Computer science? actually that wasn't particularly interesting to me. However from what I have read math and physics are involved in the theoretical models of the brain.
  9. Jul 20, 2007 #8
    Yeah I was thinking that due to the brain essentially being a very complicated computer (atleast on a certain level) computer sci would help but I wouldn't take that as a major (unless it was absolutely needed).

    Thanks for the help... btw would you happen to be in this field yourself?
  10. Jul 20, 2007 #9
    That's cool.

    So I should focus on biology math and physics as my major subjects?
  11. Jul 20, 2007 #10
    really? I thought that would def be needed. So should I minor in bio tho? Or just self-study books on neuroscience and anatomy?
  12. Jul 20, 2007 #11
    it really depends on what part of computational neuroscience you want to study. There are several fields underlying said topic

    - physical/chemical basis behind neuronal firing and neuron/cell structure
    - electrochemical signal behind the firing ignoring the actual atomic/molecular structure
    - artificial method of using neural networks (ANNs) as oppose to BNNs(biological) to study low level brain function
    - the above for high level brain function.

    [0] if its the latter two then there is no need for physics though some concepts come from physics like stats mech or energy minimization. IT helps to have a physics bkgd but if you want the flexibility then upto classical mechanics or thermodynamics should do.

    [1] if you are thinking about brain function you don't really need a biology course...the psychology dept should already offer a neuroscience course(2nd or 3rd yr)...though it helps if you understand about cell functions(first year bio) but you don't need it.

    [2] a biophysics course (2-4th yr) will help if you want the first two.

    from the actual computational and mathematical perspective ther is alot of foundational knowledge you would need ...so I would look to major in compsci/math/psych with a minor in physics (which is what i did wiht astro).

    [5] Given that modern day simulations require HPC-high performance computing/parallel computing...you should look into this area in your 4th year.

    [6] oh and i hate to say it but stats...
    ALL &ALLThings oyu would need to take(make sure you look at the curriculum)

    [01] some AI course that focuses on Ai rather than scripting or parsing or 1950s AI (topics like neural networks, reinforcement learning, flocking, A*,genetic algos).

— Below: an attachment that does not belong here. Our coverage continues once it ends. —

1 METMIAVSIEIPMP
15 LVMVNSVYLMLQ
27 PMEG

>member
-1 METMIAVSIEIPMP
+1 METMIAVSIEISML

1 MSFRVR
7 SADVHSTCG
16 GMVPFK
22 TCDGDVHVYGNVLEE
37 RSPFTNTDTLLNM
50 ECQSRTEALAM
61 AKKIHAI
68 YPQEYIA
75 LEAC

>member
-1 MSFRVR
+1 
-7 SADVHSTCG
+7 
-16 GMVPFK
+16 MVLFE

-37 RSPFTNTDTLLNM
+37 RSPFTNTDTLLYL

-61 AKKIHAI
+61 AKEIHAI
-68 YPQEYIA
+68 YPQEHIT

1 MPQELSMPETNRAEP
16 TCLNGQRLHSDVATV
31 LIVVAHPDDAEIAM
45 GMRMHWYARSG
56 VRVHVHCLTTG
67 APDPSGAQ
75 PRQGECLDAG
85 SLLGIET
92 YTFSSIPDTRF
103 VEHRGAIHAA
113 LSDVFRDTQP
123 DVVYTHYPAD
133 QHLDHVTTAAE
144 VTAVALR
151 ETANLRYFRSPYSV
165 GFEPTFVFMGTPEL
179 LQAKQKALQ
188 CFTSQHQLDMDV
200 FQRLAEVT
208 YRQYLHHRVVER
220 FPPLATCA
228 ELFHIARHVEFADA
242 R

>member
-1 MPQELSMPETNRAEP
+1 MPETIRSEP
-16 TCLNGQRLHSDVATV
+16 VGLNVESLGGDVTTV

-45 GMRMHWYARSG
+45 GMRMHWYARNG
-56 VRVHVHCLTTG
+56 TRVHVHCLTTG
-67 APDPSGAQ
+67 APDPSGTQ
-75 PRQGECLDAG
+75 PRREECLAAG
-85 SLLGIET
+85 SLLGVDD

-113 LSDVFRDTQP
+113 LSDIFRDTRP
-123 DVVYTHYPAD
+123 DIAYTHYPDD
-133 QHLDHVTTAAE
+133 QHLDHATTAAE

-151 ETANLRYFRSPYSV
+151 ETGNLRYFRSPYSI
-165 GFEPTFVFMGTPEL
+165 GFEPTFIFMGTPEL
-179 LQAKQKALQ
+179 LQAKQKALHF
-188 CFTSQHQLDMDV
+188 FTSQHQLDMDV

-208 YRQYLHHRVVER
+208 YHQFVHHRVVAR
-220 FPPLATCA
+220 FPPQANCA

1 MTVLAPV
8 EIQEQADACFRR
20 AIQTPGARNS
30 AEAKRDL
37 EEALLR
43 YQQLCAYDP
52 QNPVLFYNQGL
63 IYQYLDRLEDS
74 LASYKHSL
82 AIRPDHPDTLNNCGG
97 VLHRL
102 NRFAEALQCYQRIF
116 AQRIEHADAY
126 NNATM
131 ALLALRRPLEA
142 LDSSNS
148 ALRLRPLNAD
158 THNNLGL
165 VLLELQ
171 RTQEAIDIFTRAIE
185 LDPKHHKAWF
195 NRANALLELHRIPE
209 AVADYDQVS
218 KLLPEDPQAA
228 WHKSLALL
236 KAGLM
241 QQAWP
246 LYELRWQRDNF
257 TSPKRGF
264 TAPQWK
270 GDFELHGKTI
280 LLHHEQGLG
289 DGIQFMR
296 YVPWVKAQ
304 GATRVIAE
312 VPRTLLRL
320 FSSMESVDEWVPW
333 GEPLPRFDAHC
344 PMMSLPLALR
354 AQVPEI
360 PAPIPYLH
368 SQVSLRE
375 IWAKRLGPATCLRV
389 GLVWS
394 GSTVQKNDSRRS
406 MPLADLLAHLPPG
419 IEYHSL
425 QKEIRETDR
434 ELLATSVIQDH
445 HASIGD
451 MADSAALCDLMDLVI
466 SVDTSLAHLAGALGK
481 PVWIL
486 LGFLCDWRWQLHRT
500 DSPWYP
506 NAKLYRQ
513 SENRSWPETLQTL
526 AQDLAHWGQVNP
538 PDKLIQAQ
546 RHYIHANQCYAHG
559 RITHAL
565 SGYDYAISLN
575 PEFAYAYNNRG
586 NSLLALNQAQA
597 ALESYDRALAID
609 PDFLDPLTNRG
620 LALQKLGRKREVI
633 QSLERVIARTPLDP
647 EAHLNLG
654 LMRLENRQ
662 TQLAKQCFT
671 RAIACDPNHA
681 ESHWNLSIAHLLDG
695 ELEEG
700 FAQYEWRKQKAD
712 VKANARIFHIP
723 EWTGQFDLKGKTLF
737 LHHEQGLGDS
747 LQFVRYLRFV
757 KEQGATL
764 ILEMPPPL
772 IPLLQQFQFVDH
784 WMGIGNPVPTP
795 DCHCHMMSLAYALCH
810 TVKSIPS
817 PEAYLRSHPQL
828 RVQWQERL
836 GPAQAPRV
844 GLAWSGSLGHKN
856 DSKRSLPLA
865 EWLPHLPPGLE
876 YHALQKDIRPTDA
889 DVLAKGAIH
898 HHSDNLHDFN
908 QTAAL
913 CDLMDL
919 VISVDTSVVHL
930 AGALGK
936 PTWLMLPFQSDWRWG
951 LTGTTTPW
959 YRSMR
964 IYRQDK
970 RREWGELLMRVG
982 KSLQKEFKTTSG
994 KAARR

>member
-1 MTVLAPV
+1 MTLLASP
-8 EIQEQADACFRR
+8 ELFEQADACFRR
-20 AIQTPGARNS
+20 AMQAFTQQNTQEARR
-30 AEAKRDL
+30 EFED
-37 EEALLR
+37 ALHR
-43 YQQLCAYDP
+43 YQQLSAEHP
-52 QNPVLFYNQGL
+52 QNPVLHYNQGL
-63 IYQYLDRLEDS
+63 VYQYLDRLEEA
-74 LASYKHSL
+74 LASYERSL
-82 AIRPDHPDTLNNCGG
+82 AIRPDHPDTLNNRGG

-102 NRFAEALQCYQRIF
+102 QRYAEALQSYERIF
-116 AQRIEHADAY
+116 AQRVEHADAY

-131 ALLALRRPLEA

[02] a datastructures course is a must (why spend the time learning it on your own).

    [03a] graphics/rendering course might help in giving you a test bed either on a gameboard or a virtual world
    [03b] robotics is another testbed you can use

    [04] linux(you could probably learn this on your own but i've failed to find good quick references)

    [05] HPC/Parallel if offered.

    [06] simulations course

    [01] mathematical bio, ODEs, PDEs, and if your school offers it spiking neurons

    [02] the prereqs to the above: all the calculus,linalg etc.

    [03] numerical methods as always.

    [04] sigh....stats(not those wimpy ones but like a mathematical statistics)
    markov chains/stochastics etc.

    [05] graph theory/combinatorics may help in understanding the large structures

    [06] and if you can't take ODE/PDE/mathbio than a course called mathematical modelling is usually good to take.
    [01] really depends on what brain function you want to focus on
    but most universities will offer a 2nd year neurosci course.
    [02] child development i think is interesting...
    [03] cognitive science

    [01] first year bio...should suffice unless you truly want to go into cell growth
    then a cell bio will help

    [01] thermo
    [02] E&M
    [03] classical mechanics(just cuz its probably one of the most analytical courses you'll take and it'll help you along way in both math/phys)
    [04] lastly if your school offers it biophysics from a physicist perspective.

    but for the next year focus on becoming a efficient coder and a great mathematician. The rest will fall into place when you go to grad school just keep inmind the science areas you want ot go towards.
    I did it the other way..and i've been a lackadaisical coder ever since which i regret so i'm talking from experience.
  13. Jul 21, 2007 #12
    Wow thanks for all that in depth info I'm going to have to look more into what my school has to offer in regards to those classes. As for the physics side I want to get more in depth than you are suggesting. I plan to take QM I and II as well as E&M I and II. The types of things I'm interested in neuroscience are the theoretical research going on into consciousness and how the sum of the parts (Firing of neurons and seemingly random electric data) adds to be a greater whole.